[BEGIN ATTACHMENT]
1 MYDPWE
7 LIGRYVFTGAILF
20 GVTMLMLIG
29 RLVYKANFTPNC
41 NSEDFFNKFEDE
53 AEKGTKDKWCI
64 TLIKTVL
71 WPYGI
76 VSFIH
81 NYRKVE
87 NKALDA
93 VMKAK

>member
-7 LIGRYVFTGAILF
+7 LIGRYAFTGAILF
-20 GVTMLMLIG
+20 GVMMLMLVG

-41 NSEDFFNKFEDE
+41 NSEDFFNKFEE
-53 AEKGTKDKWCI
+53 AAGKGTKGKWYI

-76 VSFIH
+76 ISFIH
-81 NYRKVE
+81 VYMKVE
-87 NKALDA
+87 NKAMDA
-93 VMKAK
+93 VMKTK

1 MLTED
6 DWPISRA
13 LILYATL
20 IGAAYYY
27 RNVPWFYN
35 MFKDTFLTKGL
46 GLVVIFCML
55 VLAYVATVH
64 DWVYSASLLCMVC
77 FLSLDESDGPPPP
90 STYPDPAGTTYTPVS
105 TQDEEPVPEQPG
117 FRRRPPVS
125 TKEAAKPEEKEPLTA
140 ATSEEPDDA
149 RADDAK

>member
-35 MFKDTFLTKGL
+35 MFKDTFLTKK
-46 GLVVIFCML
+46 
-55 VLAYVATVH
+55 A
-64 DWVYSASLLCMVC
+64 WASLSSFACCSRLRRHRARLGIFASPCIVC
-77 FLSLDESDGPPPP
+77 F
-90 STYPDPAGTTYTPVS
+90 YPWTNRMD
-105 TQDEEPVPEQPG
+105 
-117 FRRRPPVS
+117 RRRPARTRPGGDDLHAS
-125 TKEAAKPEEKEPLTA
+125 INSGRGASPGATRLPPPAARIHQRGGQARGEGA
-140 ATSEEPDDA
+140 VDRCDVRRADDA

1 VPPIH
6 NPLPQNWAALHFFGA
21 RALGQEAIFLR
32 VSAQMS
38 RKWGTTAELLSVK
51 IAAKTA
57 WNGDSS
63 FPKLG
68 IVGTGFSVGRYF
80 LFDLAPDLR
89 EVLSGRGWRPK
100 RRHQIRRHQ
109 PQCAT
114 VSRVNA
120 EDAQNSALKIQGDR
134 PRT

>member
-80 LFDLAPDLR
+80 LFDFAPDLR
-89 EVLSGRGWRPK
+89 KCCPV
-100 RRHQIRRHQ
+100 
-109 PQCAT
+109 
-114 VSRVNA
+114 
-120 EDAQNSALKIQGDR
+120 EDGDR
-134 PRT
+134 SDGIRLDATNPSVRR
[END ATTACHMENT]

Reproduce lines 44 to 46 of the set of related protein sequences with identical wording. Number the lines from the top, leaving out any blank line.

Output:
140 ATSEEPDDA
149 RADDAK

>member